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The "Three.js Setup" Lesson is part of the full, Advanced Creative Coding with WebGL & Shaders course featured in this preview video. Here's what you'd learn in this lesson:

Matt describes how the local canvas-sketch file is organized, and surveys the types of geometries and materials available on three.js to help measure and find a visual fit for a canvas-sketch project.

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Transcript from the "Three.js Setup" Lesson

>> So why don't we start with a simple exercise here. We're going to take this idea that we've already started with. We have a sphere. We're gonna add some texture to it. We're gonna make maybe an orbiting moon around an earth. And we're gonna learn a little bit about how to set up our scenes, how to set up our camera and controls and things like that.

[00:00:21] And then also how to do some basic texturing. And you'll see this is gonna be very similar to the first three demos. So the concepts I'm about to show are very similar to this mesh demo, very similar to the meshes which just shows multiple meshes. And then very similar to groups, which we're going to be doing.

[00:00:38] But we're gonna do it in a more fun exercise using Canvas sketch locally and bringing some images and things like that rather than just blank doing plain circles. So to start of, let's just pop on our sketch, we can set the settings to some default value, just clear the settings back to how it was when we started.

[00:00:59] So just make it so that anime is true and context is set to WebGL which is gonna allow us to use WebGL. And then let's just walk through this a little bit. So we have a render, which is gonna allow us to render things. This is the sort of bulk of the three.JS engine.

[00:01:15] We have to make sure we pass the same Canvas we're working with from Canvas sketching, and then we can change the background color. Let's use black. And this next bit here has to do with the camera. And so camera, we define this with a field of view, which is in degrees.

[00:01:35] And so this first parameter, usually you would use some value maybe between 30, or 70, or 75, or 80, or something like that. The higher the value the more it's going to get stretched out. But the more you'll start to notice some distortion sometimes around the edges. So I like to stick around 50, or 45, or around there.

[00:01:53] And then this next value here is aspect ratio, which we can leave it as one for now because we're going to update it when the scene resizes. And then we have the near and far values and this is gonna clip the object based on how close it is the camera or how far away it is to the camera.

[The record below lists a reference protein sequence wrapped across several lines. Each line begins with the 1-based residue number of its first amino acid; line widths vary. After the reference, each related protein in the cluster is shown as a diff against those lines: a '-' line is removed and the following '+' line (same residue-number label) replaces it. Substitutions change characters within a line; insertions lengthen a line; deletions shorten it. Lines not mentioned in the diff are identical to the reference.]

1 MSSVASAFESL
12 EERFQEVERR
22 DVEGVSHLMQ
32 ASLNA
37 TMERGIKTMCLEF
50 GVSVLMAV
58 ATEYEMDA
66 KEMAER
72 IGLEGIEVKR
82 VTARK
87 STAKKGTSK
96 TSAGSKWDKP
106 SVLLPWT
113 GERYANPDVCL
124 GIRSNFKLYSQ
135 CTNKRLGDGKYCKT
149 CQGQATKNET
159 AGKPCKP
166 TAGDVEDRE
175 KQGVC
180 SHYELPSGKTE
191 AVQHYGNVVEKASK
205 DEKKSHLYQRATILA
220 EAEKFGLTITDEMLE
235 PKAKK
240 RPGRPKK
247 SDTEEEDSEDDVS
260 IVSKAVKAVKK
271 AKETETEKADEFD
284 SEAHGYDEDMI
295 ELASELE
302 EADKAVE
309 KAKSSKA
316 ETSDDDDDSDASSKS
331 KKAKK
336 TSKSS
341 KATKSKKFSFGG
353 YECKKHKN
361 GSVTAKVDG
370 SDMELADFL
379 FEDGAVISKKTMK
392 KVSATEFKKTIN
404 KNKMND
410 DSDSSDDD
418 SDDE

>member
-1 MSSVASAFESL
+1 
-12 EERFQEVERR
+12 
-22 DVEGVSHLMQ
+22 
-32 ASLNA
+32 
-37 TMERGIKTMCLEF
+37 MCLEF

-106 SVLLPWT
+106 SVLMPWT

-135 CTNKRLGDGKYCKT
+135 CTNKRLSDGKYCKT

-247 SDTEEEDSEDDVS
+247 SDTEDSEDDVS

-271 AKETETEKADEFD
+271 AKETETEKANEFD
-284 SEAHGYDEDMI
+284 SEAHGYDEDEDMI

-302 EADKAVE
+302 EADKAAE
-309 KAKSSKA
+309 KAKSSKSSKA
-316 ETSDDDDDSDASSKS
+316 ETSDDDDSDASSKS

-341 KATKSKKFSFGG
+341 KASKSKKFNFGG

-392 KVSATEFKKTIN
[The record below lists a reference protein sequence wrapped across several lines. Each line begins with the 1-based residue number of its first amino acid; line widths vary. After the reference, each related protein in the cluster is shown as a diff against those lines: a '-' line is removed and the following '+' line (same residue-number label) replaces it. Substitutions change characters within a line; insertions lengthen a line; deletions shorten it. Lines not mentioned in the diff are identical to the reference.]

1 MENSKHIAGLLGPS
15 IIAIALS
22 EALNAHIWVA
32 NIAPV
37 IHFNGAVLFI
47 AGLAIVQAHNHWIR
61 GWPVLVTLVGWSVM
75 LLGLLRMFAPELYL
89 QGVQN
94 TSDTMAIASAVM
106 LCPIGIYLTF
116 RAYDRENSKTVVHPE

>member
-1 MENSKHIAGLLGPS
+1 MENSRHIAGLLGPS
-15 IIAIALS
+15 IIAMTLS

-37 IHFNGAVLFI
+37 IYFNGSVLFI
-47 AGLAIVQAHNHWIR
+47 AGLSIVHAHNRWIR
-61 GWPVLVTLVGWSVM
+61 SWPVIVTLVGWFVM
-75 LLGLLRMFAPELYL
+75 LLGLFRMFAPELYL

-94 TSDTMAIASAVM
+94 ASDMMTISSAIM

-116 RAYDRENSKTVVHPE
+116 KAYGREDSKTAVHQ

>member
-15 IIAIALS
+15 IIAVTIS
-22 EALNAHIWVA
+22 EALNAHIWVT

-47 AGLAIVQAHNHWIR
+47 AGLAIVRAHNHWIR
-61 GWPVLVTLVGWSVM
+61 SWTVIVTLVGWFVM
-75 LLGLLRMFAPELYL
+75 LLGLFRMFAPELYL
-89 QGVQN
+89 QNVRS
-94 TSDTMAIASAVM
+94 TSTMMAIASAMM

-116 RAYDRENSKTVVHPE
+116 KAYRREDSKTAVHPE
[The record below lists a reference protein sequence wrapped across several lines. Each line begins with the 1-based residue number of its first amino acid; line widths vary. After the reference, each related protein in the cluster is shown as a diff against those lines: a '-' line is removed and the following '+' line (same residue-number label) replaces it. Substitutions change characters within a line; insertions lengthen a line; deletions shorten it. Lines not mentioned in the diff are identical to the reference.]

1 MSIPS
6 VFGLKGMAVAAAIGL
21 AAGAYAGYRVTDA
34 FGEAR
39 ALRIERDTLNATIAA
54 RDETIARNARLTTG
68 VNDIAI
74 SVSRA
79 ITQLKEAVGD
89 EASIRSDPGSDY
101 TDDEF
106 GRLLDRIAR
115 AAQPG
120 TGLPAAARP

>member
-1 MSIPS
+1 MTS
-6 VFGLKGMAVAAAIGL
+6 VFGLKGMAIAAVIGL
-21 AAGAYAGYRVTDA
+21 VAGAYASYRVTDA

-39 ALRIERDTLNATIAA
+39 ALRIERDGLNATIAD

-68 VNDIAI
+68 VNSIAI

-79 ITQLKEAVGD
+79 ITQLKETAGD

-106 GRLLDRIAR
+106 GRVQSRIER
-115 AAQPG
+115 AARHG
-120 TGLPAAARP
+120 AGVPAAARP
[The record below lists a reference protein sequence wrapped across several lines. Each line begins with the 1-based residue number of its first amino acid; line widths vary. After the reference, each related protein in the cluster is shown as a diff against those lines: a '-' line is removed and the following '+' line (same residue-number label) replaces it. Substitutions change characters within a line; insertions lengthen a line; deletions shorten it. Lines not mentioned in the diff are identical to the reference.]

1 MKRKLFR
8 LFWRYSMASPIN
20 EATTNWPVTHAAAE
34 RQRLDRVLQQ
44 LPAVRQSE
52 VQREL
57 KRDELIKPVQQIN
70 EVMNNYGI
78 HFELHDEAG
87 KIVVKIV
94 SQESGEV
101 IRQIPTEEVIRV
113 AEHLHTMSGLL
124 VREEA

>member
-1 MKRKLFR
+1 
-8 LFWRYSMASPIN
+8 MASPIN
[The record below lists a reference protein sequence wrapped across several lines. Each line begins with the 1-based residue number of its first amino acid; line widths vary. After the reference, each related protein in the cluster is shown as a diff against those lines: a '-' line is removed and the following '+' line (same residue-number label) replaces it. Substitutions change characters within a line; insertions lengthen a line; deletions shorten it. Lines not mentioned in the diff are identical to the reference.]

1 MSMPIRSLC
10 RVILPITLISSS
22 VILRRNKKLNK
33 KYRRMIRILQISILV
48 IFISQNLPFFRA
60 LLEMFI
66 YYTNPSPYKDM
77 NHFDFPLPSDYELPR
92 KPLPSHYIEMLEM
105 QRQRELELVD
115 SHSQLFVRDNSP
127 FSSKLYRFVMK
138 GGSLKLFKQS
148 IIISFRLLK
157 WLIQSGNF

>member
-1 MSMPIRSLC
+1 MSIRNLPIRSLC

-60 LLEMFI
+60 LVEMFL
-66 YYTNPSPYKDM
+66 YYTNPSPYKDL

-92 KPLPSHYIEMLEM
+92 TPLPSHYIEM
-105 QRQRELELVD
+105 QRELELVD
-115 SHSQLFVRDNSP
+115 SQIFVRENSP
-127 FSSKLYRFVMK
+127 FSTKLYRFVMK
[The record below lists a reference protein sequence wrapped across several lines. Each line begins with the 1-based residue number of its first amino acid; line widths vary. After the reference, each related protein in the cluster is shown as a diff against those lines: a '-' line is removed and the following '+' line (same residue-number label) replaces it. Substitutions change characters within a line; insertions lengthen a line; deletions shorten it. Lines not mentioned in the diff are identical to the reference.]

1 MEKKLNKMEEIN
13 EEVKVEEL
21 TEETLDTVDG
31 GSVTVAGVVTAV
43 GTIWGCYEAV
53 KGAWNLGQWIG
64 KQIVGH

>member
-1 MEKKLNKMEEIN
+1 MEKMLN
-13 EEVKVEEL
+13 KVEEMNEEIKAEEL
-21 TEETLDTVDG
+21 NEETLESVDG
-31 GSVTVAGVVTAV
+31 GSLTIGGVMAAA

[00:02:09] So if you remember in, if you've ever played a 3D game, you might see these distant mountains and the mountains might sort of disappear after a while or as you go far enough away from a tree or something like that all of a sudden the tree disappears. That's getting clipped by the far plane.

[00:02:24] And so if I was to use a low number here, we might not see our sphere. So we have to make sure that these numbers are high enough so that they don't clip our scene. So you just use 500 or 100 or something like that for now. And then this is the same concept, the near is the same concept, but it has to do with how close we are.

[00:02:43] So eventually you'll see when I'm zooming in here, these front lines disappear and that has to do with the near clipping. So the larger this number the more likely we're gonna clip earlier on as we start to zoom in. So just so you keep in mind but we can leave it at the default for now.

[00:03:01] And then the position, we set the position of the camera. So right now we're setting it to be negative four in the z-axis so that we can just look directly at the sphere. If we don't have this, it starts at 000, which is actually pretty useful sometimes, but right now, that's not what we want.

[00:03:18] So we move that back so we can see the sphere and then we look the camera at the center. This line here just says look at the origin of the world, and you can try tweaking this to sort of raise the camera a little bit and maybe offset it on the x-axis as well.

[00:03:34] This next bit here has to do with controls. So this is where we add in the interactivity, so the ability to click and drag. If you want, you can take all these control references, comment them out, and no loner will you see the interactive. But that might be useful if you’re creating just an animation that runs on its own.

[00:03:53] You don’t want it to be interactive so you might want to take out these controls. Or you might want to use different controls. Like first person controls or track ball controls. Or some sort of other controls. These controls are part of an extension of three.js. They are required right up here in the top.

[00:04:10] And this is how we can require different things from the three.js examples. So if I keep scrolling down we've got our scene, just a plain object. We have some geometry which is the sphere. And then we have a material which is just a wireframe red material, we can turn off wireframe to make it a bit more obvious.

[00:04:30] Or we could set this to another material like mesh normal material. And with mesh normal material you don't need to specify a color. But you could specify flat shading true and then you have this, let's scene now. And then finally we just add the mesh to the scene.

[00:04:50] We create the mesh and add to the scene. And this last bit here we don't need to worry so much about this right now. This is just a resizing the camera, resizing the render, and then actually updating the controls and dispatching this render call, which is gonna actually create.

[00:05:06] It's going to take our scene, It's going to take our camera, combine those two things to actually create this image that we're seeing in our browser.